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Hypothetical question: Are we able launch an orbiter from Earth to Mars in a way that such orbiter ends on "geostationary" position, hovering always one specific place over Mars?

My thought process behind this is that if we are able to do it, such orbiter could ease future communication with ground level missions

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    $\begingroup$ Look up Areostationary orbit. $\endgroup$ – DylanSp Dec 16 '16 at 16:45
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    $\begingroup$ @DylanSp Thank you! It helped a lot. Its hard to look up when you do not know how it is called :) $\endgroup$ – Pavel Janicek Dec 16 '16 at 16:50
  • $\begingroup$ It took me a while to read it areo instead of aero $\endgroup$ – Antzi Dec 16 '16 at 17:36
  • $\begingroup$ Sure it's possible, nobody's done it because there's no use cases for it. Here we use geostationary orbits for communications satellites but in order to study a planet you want an orbit that sees all parts of the place, and lets you get close to features. $\endgroup$ – GdD Dec 17 '16 at 12:53
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In general, (.*)stationary orbits are simply the altitude where a circular orbit has a period equal to the rotational period of the central body.

In order to find this altitude, we can transform Kepler's third law to solve for R:

Kepler's third law: $\frac{T^2}{R^3} = \frac{4\pi^2}{G M_{central}}$

Solved for $R$: $R = \sqrt[3]{\frac{T^2 G M_{central}}{4\pi^2}}$

Using $M_{earth}$ and $T_{earth}$:

$R = \sqrt[3]{\frac{(86164)^2 * (6.67e-11) * (5.97e24)}{4\pi^2}} = \sqrt[3]{\frac{2.97e24}{39.5}} = 4.22e7m = 42,200km$,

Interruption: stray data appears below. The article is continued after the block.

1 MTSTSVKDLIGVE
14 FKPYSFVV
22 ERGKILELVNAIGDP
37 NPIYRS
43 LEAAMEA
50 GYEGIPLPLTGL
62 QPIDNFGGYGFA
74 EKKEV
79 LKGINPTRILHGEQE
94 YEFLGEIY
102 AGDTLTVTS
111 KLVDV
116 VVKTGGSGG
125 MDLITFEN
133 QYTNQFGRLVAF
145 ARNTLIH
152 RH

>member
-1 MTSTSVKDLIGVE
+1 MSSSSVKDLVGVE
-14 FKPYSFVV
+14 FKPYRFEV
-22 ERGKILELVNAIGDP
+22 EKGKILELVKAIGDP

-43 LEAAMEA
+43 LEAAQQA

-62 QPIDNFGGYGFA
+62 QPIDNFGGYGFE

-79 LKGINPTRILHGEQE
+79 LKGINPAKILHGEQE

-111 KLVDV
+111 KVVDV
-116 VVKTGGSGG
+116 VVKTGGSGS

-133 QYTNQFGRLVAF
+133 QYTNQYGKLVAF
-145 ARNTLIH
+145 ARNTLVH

where 86164 seconds is the approximate length of Earth's sidereal day (~23h, 56m, 4s).

Subtracting the radius of Earth which is ~6370km, this is an altitude of ~35,800km. This can be confirmed by google.

Using $M_{mars}$ and $T_{mars}$ (which is 40 minutes longer than an Earth day):

$R = \sqrt[3]{\frac{(88643)^2 * (6.67e-11) * (6.39e23)}{4\pi^2}} = \sqrt[3]{\frac{3.36e23}{39.5}} = 2.04e7m = 20,400km$,

where 88643 seconds is the approximate length of a Martian sidereal day (~24h, 37m, 23s).

Subtracting the radius of Mars which is ~3390km, this gives an altitude of about 17,000km.

You can easily look up and substitute the numbers of any celestial body for this!

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  • $\begingroup$ And even though it is between Mars' both moons, they are way too small to make an areostationary orbit unstable, right? $\endgroup$ – LocalFluff Dec 16 '16 at 21:49
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    $\begingroup$ I don't think the moons would exert more than a few micronewtons of force at their closest. To remain stable for months or years you'd probably need some kind of stationkeeping anyway - other forces like solar gravity, solar wind and radiation pressure would also contribute to drift. $\endgroup$ – hughes Dec 16 '16 at 22:01
  • $\begingroup$ Interestingly, since one moon is above this altitude and the other is below, their apparent motion from the surface of Mars would be in opposite directions! $\endgroup$ – hughes Dec 16 '16 at 22:03
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    $\begingroup$ Nice answer! Remember to use the sidereal day, about 23h 56m 4.09s (for Earth) and for Mars. Just a small difference, but it's a good concept to remember. $\endgroup$ – uhoh Dec 16 '16 at 23:36
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    $\begingroup$ Yes, you can get the numbers for any celestial body, but it wouldn't work for Venus or Mercury, since those orbits would not be stable, being outside of the Hill radius with respect to the Sun. $\endgroup$ – Mark Adler Dec 19 '16 at 5:28
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Such an orbit is called an areostationary orbit. It's possible; the orbit would be about 17,000 km above Mars's surface. It's never been done, though.

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  • $\begingroup$ Interesting article - I was looking for a link or discussion about the station keeping required to manage the gravitational interaction with the two moons, but instead found this article which is probably now not based on the most recent data. $\endgroup$ – uhoh Dec 16 '16 at 23:46
  • $\begingroup$ I've asked this follow-up question. $\endgroup$ – uhoh Dec 17 '16 at 0:23

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